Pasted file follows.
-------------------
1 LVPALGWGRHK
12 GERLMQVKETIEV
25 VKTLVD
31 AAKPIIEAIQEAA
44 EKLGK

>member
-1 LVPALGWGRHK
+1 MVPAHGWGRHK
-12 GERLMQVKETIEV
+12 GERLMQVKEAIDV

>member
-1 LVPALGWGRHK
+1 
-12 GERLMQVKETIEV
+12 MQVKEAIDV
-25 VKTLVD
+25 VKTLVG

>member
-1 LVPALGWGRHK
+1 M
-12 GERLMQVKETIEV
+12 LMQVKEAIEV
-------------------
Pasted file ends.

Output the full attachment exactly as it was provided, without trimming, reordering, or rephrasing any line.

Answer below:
1 LVPALGWGRHK
12 GERLMQVKETIEV
25 VKTLVD
31 AAKPIIEAIQEAA
44 EKLGK

>member
-1 LVPALGWGRHK
+1 MVPAHGWGRHK
-12 GERLMQVKETIEV
+12 GERLMQVKEAIDV

>member
-1 LVPALGWGRHK
+1 
-12 GERLMQVKETIEV
+12 MQVKEAIDV
-25 VKTLVD
+25 VKTLVG

>member
-1 LVPALGWGRHK
+1 M
-12 GERLMQVKETIEV
+12 LMQVKEAIEV